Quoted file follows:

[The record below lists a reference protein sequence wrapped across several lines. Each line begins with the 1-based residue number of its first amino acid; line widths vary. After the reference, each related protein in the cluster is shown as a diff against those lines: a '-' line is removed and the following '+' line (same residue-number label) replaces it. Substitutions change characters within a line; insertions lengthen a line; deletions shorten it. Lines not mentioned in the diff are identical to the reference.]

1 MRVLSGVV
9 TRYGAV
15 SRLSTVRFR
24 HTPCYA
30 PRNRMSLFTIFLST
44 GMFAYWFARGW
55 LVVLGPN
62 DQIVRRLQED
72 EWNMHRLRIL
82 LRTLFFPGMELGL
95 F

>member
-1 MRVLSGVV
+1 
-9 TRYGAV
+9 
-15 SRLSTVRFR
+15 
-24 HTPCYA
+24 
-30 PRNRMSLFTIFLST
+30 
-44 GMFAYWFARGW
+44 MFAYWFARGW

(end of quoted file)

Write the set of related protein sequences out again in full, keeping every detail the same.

[The record below lists a reference protein sequence wrapped across several lines. Each line begins with the 1-based residue number of its first amino acid; line widths vary. After the reference, each related protein in the cluster is shown as a diff against those lines: a '-' line is removed and the following '+' line (same residue-number label) replaces it. Substitutions change characters within a line; insertions lengthen a line; deletions shorten it. Lines not mentioned in the diff are identical to the reference.]

1 MRVLSGVV
9 TRYGAV
15 SRLSTVRFR
24 HTPCYA
30 PRNRMSLFTIFLST
44 GMFAYWFARGW
55 LVVLGPN
62 DQIVRRLQED
72 EWNMHRLRIL
82 LRTLFFPGMELGL
95 F

>member
-1 MRVLSGVV
+1 
-9 TRYGAV
+9 
-15 SRLSTVRFR
+15 
-24 HTPCYA
+24 
-30 PRNRMSLFTIFLST
+30 
-44 GMFAYWFARGW
+44 MFAYWFARGW